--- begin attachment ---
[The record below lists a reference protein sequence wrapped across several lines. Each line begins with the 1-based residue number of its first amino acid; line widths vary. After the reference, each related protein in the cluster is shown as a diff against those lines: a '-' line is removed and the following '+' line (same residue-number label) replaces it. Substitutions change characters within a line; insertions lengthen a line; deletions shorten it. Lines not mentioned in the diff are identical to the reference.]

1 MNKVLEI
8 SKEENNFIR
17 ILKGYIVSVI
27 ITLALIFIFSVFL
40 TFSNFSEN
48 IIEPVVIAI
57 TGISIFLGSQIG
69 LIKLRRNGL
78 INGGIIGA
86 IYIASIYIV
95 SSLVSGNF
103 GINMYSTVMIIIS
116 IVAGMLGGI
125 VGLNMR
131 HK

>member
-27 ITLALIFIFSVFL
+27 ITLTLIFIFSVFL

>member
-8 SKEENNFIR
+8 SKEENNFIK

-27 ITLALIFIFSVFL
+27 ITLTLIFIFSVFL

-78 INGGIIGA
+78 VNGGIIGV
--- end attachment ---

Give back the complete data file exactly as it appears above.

[The record below lists a reference protein sequence wrapped across several lines. Each line begins with the 1-based residue number of its first amino acid; line widths vary. After the reference, each related protein in the cluster is shown as a diff against those lines: a '-' line is removed and the following '+' line (same residue-number label) replaces it. Substitutions change characters within a line; insertions lengthen a line; deletions shorten it. Lines not mentioned in the diff are identical to the reference.]

1 MNKVLEI
8 SKEENNFIR
17 ILKGYIVSVI
27 ITLALIFIFSVFL
40 TFSNFSEN
48 IIEPVVIAI
57 TGISIFLGSQIG
69 LIKLRRNGL
78 INGGIIGA
86 IYIASIYIV
95 SSLVSGNF
103 GINMYSTVMIIIS
116 IVAGMLGGI
125 VGLNMR
131 HK

>member
-27 ITLALIFIFSVFL
+27 ITLTLIFIFSVFL

>member
-8 SKEENNFIR
+8 SKEENNFIK

-27 ITLALIFIFSVFL
+27 ITLTLIFIFSVFL

-78 INGGIIGA
+78 VNGGIIGV